A lack of sleep affects your immune system - here's how quality sleep can help you fight the coronavirus


Sleep deprivation is so common around the world that it’s often shrugged off, making people "comfortable" with functioning on minimal sleep. According to the South African Society of Sleep Medicine, about 30 to 40% of South African adults suffer from insomnia.

A previous Health24 article mentions that there is no magic amount of sleep, and that different sleep needs depend on various factors, such as your age and your own personal basal need for sleep. However, on average, seven to eight hours is recommended to ensure your immune system doesn't become compromised.

Sufficient sleep can boost your immune system

Sleep is critical to the immune system. Getting less than the recommended amount is not just detrimental to your physical health, but your brain health too. Sufficient sleep has been shown to boost the immune system, which can reduce our chances of developing chronic illness. 

A healthy immune system can fight off infection

Studies have shown that when we are completely deprived of sleep, our immune systems are severely compromised, as reported in a 2017 study

Another study monitored participants’ sleep patterns and found that those who were recorded as having less than five hours' sleep per night had 4.5 times the risk of catching a cold, compared with those sleeping more than seven hours a night, according to the National Health Service (NHS).

Similarly, a University of California study also found that people who sleep six hours a night or less are four times more likely to catch a cold when exposed to the virus, compared to those who manage more than seven hours a night.

Australian sleep specialist Olivia Arezzolo told news.com.au that adults should aim for seven to nine hours of sleep per night in order to battle coronavirus.

"Evidence shows that lack of sleep impairs immunity: Studies show a 70% reduction in natural immune cells after only four to five hours of sleep," she told the publication.

"As a result, you aren't able to fight off contagious viruses, such as corona, as effectively. Fortunately, this reduction is amended as soon as you have sufficient sleep (seven to nine hours)."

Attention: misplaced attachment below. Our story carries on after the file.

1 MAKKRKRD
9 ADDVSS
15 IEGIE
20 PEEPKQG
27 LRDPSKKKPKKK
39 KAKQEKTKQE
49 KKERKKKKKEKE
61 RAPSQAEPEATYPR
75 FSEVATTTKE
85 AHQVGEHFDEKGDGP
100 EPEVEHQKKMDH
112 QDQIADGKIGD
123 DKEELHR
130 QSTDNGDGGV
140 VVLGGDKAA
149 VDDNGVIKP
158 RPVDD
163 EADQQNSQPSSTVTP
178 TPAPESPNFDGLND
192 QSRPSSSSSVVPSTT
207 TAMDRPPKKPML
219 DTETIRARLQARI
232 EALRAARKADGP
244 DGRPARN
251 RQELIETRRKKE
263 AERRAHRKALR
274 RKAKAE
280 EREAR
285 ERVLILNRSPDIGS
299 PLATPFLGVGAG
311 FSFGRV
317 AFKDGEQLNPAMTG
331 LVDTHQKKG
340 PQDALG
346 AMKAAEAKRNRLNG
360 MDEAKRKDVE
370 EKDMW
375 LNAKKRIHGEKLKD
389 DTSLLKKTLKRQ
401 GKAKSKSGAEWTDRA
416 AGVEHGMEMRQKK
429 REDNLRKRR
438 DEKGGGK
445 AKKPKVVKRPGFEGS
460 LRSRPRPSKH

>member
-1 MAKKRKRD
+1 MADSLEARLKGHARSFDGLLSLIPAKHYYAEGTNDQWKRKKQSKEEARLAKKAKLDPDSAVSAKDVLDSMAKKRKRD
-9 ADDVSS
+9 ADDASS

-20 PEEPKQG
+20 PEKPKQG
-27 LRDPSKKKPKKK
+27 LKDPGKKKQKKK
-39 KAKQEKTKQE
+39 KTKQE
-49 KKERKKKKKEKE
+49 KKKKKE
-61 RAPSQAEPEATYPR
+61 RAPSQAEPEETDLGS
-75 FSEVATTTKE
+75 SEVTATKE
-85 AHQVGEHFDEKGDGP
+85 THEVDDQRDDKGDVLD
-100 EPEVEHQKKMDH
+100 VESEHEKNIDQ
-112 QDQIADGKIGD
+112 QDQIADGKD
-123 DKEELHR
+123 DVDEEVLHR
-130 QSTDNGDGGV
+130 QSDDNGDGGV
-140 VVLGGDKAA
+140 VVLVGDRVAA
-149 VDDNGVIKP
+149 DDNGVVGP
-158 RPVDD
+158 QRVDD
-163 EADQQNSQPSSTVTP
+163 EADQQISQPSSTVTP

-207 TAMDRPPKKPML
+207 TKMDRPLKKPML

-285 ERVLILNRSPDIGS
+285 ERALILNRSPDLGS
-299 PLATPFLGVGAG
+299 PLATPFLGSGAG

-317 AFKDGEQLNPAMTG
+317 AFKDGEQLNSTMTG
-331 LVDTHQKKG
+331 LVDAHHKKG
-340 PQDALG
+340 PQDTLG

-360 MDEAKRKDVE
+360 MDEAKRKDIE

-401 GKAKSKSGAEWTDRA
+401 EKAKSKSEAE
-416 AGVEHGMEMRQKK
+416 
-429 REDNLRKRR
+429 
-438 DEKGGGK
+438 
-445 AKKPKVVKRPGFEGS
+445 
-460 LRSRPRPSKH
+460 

The bottom line is that good, quality sleep is a natural immune booster and that focusing on your sleep habits is really one of the best ways to strengthen your immune system and fight off infection.

Slowing down

Feel like your health is deteriorating and your body is crashing? It might be that you’re losing at the sleep game and need to improve your sleep patterns. Here are some tips to sleep better at night:

  • Stick to a regular bedtime, as much as you can.
  • Avoid caffeine, alcohol and eating a couple of hours before going to bed.
  • A bedroom that is aesthetically-pleasing, i.e. without clutter, will help create a more soothing environment and help you fall asleep faster.
  • Limit your phone interaction time – bright light, particularly blue light from electronics and LED bulbs can disrupt your sleep

Apart from sleep, stress, diet and exercise, basic hygiene are also crucial for ensuring a healthy immune system. The World Health Organization (WHO) suggests the following tips to protect yourself against the Covid-19 virus:

  • Wash your hands frequently and thoroughly with soap.
  • Maintain a social distance of at least one metre between yourself and someone who is coughing or sneezing.
  • Cover your mouth and nose with a bent elbow or a tissue when sneezing.
  • If you display symptoms of the Covid-19 virus, seek medical help.

World Sleep Day® is an annual event and aims to raise awareness of sleep as a human privilege that is often compromised by the habits of modern life.

READ MORE | Coronavirus in SA: All the confirmed cases

READ MORE | Not getting enough sleep? You have plenty of company

READ MORE | What impact does getting less than 7 hours of sleep have on your body?

Image credit: iStock

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